Wednesday, October 17, 2018

Sweet New Ride

Our plan when we left Green Lake NFH in Ellsworth, Maine on October 1st was to arrive at Goose Island State Park in Rockport, Texas on October 31st.  Approximately 2300 miles.  We were going to make several stops along the way for disc golf and sightseeing.

Well, you know what they say about plans …

On October 5th we got a call that the new truck Mark had ordered in early August had been built and delivered.  We had expected it to arrive in November! 

So, we headed back home.

Here it is, our brand new 2019 Ford F350:

This is our first diesel.  Mark ordered the special fifth-wheel hitch package and all the bells and whistles and things I don’t understand.  All I care about are the extended running boards and the heated seats!  

Someone managed to put 14.7 miles on it before we got it!

There is nothing like that new car smell!

Friday, October 5, 2018

Ice Cream and Disc Golf

We decided to give Ben & Jerry’s one more try.  We arrived for the 9:30 tour and were happy to see the parking lot almost empty and no tour buses in sight.

We had read the comments on Trip Advisor so knew what to expect from the tour.  I knew that cameras would not be allowed once we got to the production area observation windows.

We bought tickets - $4 Adult, $3 Senior. 

There were about 25 people on our tour.  Our very polite, young, guide took us to the video room where we watched a 6-minute video.  The first part of the video explained how the company was founded, grew, and was sold to a conglomerate.  The second part of the video was Ben and Jerry giving their thoughts on what is wrong with the world, political views, and asking for donations for their charity.  Unfortunately, or fortunately, depending on your views, the video developed problems at the beginning of their talk and we only had sound, no picture.  I pretty much quit listening while sitting in the dark.

After the video we were led up 25 steps to the mezzanine where we were not allowed to take pictures.  Here we can see the production line at work.  They were in full operation on our tour.  There were very few employees on the floor, machines do almost all the work. 

Only one flavor is made at a time.  This day they were making The Tonight Dough.  Our guide explained all the different steps while a tv screen in the back of the room showed a movie of the different steps.  The movie was interesting because it was hard for us to see anything on the floor looking straight down and the movie was taken from down on the floor.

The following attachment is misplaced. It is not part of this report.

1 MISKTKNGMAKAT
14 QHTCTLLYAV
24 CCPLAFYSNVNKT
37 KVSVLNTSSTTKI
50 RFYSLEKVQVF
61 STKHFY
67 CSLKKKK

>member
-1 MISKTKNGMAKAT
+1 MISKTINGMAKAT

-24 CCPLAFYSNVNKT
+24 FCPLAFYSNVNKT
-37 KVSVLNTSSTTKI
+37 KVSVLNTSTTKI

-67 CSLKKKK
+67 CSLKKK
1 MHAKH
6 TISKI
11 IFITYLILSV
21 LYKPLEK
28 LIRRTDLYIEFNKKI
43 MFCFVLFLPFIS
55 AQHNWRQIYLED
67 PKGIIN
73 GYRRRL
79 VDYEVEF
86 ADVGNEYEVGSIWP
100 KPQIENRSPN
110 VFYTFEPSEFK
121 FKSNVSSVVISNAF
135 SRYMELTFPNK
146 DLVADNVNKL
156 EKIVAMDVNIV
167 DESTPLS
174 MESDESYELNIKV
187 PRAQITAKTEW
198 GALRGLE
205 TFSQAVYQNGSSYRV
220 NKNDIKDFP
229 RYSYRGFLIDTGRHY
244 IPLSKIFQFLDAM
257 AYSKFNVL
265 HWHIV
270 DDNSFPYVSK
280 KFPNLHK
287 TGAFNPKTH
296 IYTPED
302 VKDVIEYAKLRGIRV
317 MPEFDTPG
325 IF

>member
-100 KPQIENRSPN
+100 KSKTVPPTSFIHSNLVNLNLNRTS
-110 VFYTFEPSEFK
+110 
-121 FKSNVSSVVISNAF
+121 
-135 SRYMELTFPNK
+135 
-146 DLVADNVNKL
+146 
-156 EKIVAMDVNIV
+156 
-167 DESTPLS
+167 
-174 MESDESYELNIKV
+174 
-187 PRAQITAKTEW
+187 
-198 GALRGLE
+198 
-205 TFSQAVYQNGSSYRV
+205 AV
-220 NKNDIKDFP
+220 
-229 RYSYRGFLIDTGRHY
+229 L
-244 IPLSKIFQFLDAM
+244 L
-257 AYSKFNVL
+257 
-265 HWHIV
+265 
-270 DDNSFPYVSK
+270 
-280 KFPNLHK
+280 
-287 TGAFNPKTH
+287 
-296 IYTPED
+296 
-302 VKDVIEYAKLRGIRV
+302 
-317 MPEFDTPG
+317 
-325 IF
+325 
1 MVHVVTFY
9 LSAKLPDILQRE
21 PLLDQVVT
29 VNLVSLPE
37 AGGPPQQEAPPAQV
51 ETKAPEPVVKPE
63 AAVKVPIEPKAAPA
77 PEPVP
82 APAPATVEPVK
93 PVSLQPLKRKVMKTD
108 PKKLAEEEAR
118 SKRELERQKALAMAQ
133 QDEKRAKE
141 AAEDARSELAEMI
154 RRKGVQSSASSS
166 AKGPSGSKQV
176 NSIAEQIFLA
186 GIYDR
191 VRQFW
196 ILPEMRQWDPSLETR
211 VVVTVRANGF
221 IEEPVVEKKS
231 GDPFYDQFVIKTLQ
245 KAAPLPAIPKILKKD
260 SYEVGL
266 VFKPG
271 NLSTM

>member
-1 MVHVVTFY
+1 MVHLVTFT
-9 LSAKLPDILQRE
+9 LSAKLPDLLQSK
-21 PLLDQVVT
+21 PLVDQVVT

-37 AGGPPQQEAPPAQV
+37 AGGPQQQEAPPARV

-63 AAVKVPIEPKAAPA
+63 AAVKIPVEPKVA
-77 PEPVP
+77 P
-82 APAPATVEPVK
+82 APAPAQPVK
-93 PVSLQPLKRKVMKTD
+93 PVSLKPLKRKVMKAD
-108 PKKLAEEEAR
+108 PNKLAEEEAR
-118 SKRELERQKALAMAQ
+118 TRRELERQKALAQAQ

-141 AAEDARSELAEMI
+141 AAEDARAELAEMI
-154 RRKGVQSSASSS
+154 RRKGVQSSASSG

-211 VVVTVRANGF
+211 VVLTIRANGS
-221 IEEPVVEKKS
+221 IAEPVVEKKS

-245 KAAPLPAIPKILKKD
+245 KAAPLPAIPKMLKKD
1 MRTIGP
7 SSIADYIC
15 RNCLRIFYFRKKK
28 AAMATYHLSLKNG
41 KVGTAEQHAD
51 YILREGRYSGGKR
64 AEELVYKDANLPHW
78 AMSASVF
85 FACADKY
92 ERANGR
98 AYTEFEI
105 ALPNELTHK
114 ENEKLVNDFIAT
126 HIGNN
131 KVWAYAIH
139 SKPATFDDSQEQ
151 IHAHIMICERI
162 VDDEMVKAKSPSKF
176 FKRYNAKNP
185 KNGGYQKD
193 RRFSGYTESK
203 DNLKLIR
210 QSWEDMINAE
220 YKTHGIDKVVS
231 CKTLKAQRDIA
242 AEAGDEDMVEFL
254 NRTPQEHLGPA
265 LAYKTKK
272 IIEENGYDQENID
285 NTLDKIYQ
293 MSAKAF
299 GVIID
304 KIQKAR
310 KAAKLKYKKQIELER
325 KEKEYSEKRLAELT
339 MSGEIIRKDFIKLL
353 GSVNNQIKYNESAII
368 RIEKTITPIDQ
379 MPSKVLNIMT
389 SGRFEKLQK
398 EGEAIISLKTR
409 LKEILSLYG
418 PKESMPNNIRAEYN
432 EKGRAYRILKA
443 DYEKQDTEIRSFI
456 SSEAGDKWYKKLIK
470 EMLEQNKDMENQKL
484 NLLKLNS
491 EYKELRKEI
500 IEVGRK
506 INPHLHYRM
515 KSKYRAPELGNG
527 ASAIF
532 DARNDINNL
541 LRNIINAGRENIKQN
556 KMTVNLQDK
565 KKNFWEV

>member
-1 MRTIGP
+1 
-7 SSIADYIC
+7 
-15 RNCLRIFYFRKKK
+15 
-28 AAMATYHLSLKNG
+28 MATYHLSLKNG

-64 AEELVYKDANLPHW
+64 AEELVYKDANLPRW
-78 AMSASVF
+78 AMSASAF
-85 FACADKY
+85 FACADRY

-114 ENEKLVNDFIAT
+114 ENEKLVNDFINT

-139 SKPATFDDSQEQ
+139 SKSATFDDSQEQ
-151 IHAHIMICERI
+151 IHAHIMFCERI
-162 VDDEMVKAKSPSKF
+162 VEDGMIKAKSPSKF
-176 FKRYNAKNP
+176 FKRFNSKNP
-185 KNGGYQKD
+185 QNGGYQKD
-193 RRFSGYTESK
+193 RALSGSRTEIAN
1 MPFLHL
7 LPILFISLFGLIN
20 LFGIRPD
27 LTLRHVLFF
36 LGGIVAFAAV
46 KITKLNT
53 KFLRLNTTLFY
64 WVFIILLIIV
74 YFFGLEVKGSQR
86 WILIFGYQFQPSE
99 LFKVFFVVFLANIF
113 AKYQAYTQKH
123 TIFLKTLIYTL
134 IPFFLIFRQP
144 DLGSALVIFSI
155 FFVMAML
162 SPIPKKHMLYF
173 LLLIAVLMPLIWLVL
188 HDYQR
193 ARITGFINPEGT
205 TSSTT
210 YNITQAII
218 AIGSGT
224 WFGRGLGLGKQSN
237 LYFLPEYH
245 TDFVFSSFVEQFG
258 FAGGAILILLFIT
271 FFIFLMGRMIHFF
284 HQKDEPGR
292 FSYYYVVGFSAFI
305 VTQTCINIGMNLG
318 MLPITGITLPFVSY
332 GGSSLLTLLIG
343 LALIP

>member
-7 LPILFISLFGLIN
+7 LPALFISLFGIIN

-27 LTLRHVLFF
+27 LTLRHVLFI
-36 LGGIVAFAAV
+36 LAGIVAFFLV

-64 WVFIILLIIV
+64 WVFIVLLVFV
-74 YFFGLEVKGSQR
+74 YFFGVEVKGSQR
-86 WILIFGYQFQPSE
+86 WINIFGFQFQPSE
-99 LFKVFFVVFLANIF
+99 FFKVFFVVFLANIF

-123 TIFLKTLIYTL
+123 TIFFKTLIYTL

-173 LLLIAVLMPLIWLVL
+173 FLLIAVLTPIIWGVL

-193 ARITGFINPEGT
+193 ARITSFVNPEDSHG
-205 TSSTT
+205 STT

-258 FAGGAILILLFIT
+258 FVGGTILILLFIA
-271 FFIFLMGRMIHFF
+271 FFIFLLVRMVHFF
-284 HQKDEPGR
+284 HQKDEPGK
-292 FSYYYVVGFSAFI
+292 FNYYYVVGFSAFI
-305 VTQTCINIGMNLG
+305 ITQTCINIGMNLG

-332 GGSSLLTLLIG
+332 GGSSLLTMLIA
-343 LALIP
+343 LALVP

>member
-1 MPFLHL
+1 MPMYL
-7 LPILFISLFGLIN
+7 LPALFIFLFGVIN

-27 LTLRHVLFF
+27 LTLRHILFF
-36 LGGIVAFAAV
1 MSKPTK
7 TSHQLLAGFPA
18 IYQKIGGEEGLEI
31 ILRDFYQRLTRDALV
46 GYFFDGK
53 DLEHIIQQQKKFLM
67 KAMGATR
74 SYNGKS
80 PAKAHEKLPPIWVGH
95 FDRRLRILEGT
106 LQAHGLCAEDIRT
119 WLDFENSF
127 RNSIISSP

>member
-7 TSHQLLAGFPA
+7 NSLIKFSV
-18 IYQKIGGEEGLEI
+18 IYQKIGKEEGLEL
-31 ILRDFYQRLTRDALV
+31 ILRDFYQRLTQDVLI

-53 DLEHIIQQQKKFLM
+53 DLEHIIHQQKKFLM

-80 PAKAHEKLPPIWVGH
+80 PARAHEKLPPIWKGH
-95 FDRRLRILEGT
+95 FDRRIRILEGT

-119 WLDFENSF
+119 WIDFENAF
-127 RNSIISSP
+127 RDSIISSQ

The next step was the tasting room.  Our guide told us we would be tasting one flavor and it was Broccoli Cheddar Chunk.

It sounded disgusting and after a while we were told that they were out of Broccoli Cheddar Chunk and we would be given Milk and Cookies instead.

It was very good.

Apparently, Broccoli Cheddar Chunk is a real flavor that is served on April Fools Day.  That is probably not a good day to take the tour!

After our free sample we walked down the hall of fame to the gift shop.

#1 seller

The Hall of Fame - Most popular flavors.

By the time we finished our tour and arrived at the gift shop the tour buses had started arriving and the line to buy tickets was out the door.

There were a few things to see such as this vintage ice cream scoop collection.

This wall of ice cream flavors didn’t have any information with it.  Since neither of us have eaten very much Ben & Jerry’s ice cream, we thought these just might be the current flavors available.

There is also a “graveyard” up the hill but since it was raining we didn’t bother walking to it.

Magnet worthy?  I’m glad we went.  I don’t know if I would recommend going out of your way to see it and I wouldn’t go again.  But, I did buy a magnet.

The day before was rainy and cold.  Today we were supposed to have a nice, sunny day.  “They” were wrong!